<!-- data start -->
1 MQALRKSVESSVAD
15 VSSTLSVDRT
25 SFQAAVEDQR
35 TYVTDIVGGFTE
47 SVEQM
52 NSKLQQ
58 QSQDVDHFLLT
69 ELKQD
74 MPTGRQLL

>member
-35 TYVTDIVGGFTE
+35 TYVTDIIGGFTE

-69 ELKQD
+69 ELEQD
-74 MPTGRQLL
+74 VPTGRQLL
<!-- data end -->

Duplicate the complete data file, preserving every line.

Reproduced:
1 MQALRKSVESSVAD
15 VSSTLSVDRT
25 SFQAAVEDQR
35 TYVTDIVGGFTE
47 SVEQM
52 NSKLQQ
58 QSQDVDHFLLT
69 ELKQD
74 MPTGRQLL

>member
-35 TYVTDIVGGFTE
+35 TYVTDIIGGFTE

-69 ELKQD
+69 ELEQD
-74 MPTGRQLL
+74 VPTGRQLL